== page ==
Food safety: Safely prepping produce on your cutting board

Using a clean cutting board and following these guidelines ensures that the transfer of bacteria does not occur from board to food.

A useful tool in any kitchen is a clean cutting board. Michigan State University Extension recommends that in order to ensure that the transfer of bacteria does not occur from board to food, follow these four guidelines:

  • Use a separate cutting board for fresh produce and ready to eat foods. This will control the spread of bacteria and prevent cross contamination. Use another separate board for raw meats and poultry.
  • To clean the cutting board, wash it in hot soapy water, rinse and air dry, or wash in a dish washer. Nonporous acrylic, plastic or glass boards and solid wood boards can be washed in a dishwasher (laminated boards may crack and split).
  • To sanitize the cutting board, submerge the board in a gallon of water treated with one tablespoon of chlorine bleach, then air dry.
  • All plastic and wood cutting boards wear out over time. Once cutting boards become extremely worn or develop hard to clean grooves, they should be discarded.

Now that the cutting boards are ready for use, let’s remember these tips about fresh produce. It is recommended by the United States Department of Agriculture (USDA) that you:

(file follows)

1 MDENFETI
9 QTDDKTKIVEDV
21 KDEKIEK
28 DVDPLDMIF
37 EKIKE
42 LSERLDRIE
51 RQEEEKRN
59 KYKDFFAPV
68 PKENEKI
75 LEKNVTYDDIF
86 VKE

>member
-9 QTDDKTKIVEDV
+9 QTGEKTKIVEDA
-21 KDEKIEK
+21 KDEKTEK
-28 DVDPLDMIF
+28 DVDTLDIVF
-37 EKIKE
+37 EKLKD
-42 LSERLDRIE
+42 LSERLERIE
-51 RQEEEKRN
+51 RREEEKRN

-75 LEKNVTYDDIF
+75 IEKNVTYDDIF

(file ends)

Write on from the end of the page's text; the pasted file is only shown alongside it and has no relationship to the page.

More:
• Cut away any damaged or bruised areas on fresh fruits and vegetables before preparing and/or eating. Produce that looks rotten should be discarded.
  • Wash all produce thoroughly under running water before eating, cutting or cooking. This includes produce grown conventionally or organically at home, or purchased from a grocery store or farmer’s market. Washing fruits and vegetables with soap or detergent or using commercial produce washes is not recommended.
  • Even if you plan to peel the produce before eating, it is still important to wash it first so dirt and bacteria aren’t transferred from the knife onto the fruit or vegetables.
  • Scrub firm produce, such as melons and cucumbers with a clean produce brush.
  • Dry produce with a clean cloth towel or paper towel to further reduce bacteria that may be present.
  • Remember to store any cut fruits and vegetables in the refrigerator within two hours.

Following these food safety practices will safeguard you and your family from harmful foodborne and surface bacteria. This will allow you to enjoy safe produce free from any bacteria and help you eat enough fruits and veggies every day.

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